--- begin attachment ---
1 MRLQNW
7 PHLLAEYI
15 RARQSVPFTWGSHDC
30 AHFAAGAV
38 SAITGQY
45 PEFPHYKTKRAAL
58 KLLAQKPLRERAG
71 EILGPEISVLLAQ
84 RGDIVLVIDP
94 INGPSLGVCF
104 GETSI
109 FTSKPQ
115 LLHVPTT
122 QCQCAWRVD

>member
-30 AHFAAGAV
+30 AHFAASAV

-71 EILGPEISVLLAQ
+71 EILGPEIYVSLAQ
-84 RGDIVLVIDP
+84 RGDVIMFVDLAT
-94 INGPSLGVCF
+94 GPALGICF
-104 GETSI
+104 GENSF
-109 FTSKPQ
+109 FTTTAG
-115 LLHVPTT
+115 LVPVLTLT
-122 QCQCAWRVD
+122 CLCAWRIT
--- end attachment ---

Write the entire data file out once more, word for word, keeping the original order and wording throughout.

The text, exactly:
1 MRLQNW
7 PHLLAEYI
15 RARQSVPFTWGSHDC
30 AHFAAGAV
38 SAITGQY
45 PEFPHYKTKRAAL
58 KLLAQKPLRERAG
71 EILGPEISVLLAQ
84 RGDIVLVIDP
94 INGPSLGVCF
104 GETSI
109 FTSKPQ
115 LLHVPTT
122 QCQCAWRVD

>member
-30 AHFAAGAV
+30 AHFAASAV

-71 EILGPEISVLLAQ
+71 EILGPEIYVSLAQ
-84 RGDIVLVIDP
+84 RGDVIMFVDLAT
-94 INGPSLGVCF
+94 GPALGICF
-104 GETSI
+104 GENSF
-109 FTSKPQ
+109 FTTTAG
-115 LLHVPTT
+115 LVPVLTLT
-122 QCQCAWRVD
+122 CLCAWRIT